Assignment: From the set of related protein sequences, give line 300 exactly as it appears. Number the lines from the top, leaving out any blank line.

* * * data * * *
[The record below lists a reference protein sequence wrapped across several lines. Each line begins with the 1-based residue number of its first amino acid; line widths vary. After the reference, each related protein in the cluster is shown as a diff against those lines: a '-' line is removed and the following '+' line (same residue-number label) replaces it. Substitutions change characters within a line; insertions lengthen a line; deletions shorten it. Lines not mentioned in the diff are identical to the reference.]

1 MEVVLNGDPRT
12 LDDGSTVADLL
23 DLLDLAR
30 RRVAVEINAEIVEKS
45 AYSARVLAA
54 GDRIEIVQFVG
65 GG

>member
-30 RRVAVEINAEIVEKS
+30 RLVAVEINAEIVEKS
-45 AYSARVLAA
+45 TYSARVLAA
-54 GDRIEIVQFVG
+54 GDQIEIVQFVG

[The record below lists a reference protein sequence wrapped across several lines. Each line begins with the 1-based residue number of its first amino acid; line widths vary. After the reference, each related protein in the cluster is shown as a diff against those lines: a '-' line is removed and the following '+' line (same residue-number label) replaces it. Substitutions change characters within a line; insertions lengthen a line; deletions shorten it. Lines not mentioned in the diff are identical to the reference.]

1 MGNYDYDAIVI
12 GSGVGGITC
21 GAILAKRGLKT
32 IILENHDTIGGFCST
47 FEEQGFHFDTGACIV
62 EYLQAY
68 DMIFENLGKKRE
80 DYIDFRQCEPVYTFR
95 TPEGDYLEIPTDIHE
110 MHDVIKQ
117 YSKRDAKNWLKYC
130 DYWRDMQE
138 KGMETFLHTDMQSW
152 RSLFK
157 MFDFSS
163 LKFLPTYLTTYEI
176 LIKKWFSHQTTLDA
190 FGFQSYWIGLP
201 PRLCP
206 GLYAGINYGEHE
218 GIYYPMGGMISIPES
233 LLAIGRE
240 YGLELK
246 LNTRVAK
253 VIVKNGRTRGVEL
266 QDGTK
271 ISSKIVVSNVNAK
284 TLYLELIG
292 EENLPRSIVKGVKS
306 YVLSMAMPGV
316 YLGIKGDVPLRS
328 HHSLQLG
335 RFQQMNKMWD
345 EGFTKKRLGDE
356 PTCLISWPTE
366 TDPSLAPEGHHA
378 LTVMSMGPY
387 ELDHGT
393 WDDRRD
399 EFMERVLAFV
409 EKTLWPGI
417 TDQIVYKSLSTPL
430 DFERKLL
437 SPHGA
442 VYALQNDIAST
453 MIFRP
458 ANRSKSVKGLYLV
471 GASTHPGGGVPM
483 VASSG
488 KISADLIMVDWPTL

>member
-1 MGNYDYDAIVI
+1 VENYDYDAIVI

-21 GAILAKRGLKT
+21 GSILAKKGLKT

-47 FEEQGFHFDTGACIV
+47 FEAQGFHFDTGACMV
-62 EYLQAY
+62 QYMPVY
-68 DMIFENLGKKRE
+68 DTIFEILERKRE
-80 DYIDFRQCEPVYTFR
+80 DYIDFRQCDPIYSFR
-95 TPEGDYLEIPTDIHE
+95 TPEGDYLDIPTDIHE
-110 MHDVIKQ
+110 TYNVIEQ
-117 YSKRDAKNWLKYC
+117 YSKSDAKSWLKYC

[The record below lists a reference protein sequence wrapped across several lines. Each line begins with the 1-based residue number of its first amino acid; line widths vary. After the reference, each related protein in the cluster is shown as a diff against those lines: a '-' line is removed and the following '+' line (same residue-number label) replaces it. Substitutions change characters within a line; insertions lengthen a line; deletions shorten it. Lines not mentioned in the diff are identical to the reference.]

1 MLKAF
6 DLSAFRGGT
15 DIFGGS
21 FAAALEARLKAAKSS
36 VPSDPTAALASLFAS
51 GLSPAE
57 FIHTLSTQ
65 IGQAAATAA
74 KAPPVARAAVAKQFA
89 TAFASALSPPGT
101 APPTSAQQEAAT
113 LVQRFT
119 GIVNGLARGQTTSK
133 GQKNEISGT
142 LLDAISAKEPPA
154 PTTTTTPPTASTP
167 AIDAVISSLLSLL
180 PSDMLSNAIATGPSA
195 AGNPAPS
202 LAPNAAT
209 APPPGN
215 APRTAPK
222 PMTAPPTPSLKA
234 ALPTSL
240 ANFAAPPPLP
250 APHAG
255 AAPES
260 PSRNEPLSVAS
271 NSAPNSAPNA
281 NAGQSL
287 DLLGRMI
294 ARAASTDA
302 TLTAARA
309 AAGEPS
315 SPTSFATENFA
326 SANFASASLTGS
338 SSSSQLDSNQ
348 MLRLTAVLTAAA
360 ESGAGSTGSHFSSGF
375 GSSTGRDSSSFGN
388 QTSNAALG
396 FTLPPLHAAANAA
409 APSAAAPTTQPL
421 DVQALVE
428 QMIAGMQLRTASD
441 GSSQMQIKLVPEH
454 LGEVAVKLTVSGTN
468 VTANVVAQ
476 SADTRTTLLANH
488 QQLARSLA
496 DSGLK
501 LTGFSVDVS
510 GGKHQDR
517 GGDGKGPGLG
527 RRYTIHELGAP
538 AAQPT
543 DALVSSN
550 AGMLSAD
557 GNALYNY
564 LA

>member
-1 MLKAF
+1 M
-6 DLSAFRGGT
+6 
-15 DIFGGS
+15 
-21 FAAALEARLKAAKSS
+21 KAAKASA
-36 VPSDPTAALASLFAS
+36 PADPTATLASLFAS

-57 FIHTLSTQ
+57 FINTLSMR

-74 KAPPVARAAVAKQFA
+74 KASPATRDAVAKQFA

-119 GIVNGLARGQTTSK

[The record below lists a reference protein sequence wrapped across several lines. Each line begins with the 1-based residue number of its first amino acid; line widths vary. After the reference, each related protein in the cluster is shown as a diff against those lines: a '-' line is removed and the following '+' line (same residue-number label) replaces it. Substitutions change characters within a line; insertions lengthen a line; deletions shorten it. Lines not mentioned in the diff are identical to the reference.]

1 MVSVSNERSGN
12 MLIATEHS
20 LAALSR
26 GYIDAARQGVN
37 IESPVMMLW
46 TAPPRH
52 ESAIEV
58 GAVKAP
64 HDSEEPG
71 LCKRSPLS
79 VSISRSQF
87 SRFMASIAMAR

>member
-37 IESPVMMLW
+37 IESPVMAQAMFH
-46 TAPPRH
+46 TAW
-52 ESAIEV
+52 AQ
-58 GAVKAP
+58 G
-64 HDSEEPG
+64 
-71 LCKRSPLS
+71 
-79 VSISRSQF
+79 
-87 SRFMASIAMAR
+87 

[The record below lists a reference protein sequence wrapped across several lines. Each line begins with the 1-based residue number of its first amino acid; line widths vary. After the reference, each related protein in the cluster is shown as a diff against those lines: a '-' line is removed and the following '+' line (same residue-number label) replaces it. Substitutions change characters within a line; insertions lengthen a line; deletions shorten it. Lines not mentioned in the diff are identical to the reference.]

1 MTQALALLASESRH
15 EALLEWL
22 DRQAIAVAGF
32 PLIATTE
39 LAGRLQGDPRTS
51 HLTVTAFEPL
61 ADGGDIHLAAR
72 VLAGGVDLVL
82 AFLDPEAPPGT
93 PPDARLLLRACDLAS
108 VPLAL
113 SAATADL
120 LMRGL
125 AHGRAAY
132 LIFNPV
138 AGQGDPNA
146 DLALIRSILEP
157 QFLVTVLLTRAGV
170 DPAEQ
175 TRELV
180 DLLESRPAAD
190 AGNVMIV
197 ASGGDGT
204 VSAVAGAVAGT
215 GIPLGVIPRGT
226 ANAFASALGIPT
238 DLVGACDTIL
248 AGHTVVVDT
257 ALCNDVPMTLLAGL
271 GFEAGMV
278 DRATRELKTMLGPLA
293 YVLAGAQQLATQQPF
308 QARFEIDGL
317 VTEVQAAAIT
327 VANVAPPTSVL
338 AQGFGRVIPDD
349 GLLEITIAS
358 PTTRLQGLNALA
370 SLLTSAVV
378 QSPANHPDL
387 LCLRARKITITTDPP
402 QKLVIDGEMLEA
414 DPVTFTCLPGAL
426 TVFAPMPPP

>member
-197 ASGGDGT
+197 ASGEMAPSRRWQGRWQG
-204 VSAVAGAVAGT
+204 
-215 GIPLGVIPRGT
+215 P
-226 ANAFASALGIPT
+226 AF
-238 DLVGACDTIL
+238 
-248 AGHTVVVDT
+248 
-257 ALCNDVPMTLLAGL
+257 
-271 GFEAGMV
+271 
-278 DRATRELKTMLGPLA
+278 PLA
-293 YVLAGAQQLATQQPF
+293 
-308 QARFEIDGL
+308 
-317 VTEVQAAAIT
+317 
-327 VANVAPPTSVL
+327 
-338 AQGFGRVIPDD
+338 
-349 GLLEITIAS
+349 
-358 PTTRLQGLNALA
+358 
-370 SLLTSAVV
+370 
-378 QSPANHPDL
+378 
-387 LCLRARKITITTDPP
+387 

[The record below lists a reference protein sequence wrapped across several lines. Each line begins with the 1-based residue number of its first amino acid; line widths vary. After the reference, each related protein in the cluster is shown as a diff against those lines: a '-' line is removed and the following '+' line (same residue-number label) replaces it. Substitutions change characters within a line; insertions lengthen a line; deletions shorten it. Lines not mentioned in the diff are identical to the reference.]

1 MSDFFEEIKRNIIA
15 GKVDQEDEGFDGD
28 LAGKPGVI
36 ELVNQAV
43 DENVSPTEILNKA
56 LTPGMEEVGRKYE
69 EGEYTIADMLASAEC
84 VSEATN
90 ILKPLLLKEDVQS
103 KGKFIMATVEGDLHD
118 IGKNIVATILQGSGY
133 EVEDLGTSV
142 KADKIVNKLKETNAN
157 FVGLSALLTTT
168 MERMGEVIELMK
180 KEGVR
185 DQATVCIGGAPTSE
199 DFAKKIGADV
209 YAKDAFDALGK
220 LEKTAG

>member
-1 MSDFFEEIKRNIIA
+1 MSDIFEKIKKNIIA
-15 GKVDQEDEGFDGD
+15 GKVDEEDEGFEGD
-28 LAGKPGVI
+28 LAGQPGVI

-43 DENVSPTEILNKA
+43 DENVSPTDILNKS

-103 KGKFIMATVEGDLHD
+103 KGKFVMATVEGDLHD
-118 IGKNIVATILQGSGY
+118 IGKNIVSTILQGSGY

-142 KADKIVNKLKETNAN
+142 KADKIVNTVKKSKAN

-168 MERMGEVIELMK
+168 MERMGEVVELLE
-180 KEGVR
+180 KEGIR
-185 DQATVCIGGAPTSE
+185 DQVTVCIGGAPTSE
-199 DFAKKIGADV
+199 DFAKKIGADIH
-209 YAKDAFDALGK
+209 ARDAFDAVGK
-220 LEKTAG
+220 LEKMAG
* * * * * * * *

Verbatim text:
+1 MSDIFEKIKKNIIA